NEW HAVEN, Conn. -- The Federal Railroad Administration is imploring all states to inspect stoplights at rail crossings.
A rise in the number of accidents at crossings has prompted federal regulators to look for ways to save lives, including issuing an urgent request for states to take closer looks at their stoplights.
Since 2013, 96 people have died and another 419 were hurt at intersections where stoplights are interconnected with railroad equipment.
Federal Railroad Administrator Sarah Feinberg said the presence of technology meant to prevent such accidents is already in place but must be working properly to save lives.
"If the traffic signal's working the way that it should, if it's connected the right way to the railroad crossing equipment, we should be able to keep people off the track when a train is coming."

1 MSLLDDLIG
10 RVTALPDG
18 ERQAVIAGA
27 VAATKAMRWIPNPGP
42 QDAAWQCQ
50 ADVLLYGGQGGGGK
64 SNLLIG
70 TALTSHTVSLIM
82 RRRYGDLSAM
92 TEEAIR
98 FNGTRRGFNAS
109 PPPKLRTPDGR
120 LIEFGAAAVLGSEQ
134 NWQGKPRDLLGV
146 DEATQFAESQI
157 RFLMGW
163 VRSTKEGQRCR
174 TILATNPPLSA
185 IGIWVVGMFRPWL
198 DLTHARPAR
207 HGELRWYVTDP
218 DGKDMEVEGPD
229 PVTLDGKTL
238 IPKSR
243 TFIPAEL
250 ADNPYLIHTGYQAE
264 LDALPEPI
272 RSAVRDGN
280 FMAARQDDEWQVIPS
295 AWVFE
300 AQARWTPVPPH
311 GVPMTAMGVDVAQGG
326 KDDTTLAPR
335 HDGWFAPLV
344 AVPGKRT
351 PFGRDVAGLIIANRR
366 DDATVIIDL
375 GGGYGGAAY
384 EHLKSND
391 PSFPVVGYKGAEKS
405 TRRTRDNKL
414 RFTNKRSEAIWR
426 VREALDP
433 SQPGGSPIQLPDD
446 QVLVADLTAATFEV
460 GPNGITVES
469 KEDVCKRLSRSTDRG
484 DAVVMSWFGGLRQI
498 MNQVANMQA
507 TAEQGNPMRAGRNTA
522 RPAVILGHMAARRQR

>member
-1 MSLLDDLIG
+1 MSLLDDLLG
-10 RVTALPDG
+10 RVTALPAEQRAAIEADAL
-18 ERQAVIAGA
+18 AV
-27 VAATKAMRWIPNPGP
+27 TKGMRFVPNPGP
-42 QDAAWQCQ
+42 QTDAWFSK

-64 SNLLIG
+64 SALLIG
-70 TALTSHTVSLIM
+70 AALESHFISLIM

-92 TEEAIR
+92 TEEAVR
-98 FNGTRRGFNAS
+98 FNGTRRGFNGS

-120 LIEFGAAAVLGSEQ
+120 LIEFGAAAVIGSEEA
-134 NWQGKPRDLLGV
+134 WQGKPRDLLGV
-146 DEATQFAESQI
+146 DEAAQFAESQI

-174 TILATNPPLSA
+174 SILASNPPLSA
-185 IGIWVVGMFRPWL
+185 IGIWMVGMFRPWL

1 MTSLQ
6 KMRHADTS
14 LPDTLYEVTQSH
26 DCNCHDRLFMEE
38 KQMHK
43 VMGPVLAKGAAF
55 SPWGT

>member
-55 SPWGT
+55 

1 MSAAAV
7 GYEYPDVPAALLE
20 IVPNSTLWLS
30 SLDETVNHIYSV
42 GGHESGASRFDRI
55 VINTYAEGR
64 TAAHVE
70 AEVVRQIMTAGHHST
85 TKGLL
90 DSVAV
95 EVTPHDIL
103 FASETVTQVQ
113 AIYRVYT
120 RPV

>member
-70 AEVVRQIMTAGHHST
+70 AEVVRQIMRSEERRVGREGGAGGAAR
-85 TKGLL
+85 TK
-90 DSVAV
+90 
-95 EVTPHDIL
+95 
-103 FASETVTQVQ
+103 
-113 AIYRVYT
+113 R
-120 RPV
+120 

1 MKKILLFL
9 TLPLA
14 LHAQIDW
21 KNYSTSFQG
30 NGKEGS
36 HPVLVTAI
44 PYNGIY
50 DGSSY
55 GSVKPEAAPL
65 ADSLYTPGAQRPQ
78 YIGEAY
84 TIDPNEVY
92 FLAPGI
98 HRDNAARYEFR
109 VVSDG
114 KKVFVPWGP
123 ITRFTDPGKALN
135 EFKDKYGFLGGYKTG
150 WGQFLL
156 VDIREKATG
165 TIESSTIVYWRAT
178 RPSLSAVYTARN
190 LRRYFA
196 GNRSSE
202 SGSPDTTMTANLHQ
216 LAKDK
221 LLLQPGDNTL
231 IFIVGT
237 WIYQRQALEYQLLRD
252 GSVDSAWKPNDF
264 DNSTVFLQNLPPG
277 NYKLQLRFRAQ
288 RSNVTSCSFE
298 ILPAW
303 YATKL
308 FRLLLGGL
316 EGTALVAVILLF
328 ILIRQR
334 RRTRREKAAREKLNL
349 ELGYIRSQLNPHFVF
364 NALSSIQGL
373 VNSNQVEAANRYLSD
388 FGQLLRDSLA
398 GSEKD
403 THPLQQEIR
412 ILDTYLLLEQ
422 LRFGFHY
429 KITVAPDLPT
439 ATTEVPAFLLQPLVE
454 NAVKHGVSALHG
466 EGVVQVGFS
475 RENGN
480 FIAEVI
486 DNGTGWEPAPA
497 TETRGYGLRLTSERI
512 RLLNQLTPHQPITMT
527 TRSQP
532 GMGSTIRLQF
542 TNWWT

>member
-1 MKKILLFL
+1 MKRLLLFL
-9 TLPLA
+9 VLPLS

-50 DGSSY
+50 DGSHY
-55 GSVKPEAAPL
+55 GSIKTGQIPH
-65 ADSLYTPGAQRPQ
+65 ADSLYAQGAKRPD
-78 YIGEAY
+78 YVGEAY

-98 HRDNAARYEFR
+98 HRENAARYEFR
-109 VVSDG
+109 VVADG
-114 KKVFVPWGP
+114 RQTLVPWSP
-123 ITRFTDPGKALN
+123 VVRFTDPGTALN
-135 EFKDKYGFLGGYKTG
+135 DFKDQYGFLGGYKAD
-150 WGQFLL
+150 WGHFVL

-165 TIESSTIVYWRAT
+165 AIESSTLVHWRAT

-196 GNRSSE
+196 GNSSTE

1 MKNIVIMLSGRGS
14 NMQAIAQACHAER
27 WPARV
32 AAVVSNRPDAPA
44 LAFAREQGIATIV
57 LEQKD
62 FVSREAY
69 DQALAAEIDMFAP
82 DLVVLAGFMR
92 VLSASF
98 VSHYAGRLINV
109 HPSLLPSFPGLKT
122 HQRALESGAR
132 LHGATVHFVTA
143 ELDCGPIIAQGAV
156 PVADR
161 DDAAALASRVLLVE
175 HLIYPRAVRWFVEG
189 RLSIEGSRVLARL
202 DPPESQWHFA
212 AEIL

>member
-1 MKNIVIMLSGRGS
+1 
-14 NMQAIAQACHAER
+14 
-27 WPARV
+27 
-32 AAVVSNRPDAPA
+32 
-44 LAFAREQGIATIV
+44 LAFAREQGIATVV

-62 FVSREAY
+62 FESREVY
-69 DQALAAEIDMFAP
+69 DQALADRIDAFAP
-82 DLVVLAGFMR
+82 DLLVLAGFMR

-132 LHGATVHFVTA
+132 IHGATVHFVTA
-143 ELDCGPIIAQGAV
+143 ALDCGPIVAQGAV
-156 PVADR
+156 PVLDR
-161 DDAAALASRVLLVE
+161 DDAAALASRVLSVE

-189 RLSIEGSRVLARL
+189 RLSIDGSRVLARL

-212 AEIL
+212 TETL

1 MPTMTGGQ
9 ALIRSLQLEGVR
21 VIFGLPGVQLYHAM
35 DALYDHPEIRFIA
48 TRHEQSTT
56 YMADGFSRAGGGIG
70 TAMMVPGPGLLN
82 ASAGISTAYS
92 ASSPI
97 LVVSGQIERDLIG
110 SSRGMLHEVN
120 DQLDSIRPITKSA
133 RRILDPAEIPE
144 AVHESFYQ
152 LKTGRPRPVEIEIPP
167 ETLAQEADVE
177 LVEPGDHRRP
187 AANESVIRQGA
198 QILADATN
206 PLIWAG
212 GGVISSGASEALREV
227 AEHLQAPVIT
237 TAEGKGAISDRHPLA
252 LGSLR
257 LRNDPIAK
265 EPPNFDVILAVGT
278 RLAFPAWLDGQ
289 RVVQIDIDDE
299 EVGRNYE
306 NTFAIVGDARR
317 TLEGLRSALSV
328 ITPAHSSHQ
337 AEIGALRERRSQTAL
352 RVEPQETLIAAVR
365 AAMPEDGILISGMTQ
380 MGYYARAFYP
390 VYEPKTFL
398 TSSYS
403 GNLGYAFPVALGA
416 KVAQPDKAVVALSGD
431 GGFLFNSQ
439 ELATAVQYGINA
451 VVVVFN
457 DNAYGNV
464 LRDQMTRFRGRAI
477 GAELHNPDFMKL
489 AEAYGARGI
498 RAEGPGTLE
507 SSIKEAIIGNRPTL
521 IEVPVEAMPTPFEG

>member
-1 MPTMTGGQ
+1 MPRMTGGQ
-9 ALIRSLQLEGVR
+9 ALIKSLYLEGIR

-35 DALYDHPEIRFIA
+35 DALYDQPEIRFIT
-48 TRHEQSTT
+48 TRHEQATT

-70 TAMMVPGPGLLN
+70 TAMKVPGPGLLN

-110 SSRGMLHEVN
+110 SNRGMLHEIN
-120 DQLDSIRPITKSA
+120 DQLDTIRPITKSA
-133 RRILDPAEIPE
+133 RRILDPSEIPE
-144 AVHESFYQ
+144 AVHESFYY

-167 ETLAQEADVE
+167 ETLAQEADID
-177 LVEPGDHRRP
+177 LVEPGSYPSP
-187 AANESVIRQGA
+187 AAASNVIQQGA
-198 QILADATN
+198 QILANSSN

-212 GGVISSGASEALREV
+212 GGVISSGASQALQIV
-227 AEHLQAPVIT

Now, the Federal Railroad Administration is issuing a safety advisory asking states to make sure that's the case and asking them to inspect traffic signals at the roughly 5,000 interconnected railroad crossings nationwide.
"It's really important to monitor these lights to make sure that the signals are not losing a second over time to make sure that traffic's moving through,"Feinberg said.
Dr. Lanny Wilson offers a cautionary tale. His 14-year-old daughter Lauren died when the car she was riding in was struck by a train. No matter what, says Wilson, drivers approaching railroad tracks "just have to assume that a train is coming."
"It seemed like she had the world on a string, sitting on a rainbow, and we were there with her until that crash, he said, adding that "since then, we've done a lot to try to prevent this tragedy from happening to other families."